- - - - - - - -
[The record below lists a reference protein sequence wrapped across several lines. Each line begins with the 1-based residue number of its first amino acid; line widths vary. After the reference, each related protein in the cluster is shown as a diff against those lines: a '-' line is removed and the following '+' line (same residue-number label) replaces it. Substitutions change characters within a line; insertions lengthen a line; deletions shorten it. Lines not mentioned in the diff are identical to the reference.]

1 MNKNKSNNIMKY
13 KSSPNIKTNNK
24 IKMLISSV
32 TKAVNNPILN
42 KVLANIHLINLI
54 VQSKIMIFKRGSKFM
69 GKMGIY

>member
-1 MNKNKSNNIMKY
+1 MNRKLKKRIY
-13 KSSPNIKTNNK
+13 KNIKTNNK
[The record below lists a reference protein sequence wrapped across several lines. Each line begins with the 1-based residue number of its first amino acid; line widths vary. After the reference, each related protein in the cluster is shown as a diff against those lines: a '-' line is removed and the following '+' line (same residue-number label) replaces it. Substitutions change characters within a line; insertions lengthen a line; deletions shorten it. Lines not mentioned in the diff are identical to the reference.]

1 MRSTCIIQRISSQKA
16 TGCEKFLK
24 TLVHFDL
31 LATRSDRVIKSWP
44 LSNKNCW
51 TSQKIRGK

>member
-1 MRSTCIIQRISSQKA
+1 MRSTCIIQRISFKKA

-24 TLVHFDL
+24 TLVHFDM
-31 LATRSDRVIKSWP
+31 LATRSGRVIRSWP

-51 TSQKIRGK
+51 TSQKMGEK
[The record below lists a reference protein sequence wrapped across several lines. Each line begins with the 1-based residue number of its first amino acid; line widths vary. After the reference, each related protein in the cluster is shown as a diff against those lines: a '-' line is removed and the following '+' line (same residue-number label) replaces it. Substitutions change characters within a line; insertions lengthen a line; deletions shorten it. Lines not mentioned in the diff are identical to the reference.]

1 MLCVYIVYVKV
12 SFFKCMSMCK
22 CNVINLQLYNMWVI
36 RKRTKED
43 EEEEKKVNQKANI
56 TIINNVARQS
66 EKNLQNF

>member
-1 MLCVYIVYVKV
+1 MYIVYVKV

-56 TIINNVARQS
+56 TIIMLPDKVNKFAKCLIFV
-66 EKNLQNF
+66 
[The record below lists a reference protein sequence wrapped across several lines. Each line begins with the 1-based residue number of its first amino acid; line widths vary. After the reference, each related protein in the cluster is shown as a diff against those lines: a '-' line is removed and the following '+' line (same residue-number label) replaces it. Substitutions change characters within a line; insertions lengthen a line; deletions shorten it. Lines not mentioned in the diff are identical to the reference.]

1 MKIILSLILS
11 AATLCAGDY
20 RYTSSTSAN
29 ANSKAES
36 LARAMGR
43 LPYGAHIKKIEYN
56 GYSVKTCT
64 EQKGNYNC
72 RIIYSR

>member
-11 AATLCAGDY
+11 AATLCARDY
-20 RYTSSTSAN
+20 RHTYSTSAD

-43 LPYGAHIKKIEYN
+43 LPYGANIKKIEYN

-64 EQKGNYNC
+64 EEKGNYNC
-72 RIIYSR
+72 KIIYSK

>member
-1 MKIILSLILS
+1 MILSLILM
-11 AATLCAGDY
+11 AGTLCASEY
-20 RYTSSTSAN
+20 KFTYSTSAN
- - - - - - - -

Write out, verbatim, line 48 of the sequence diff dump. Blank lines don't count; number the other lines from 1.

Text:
20 RYTSSTSAN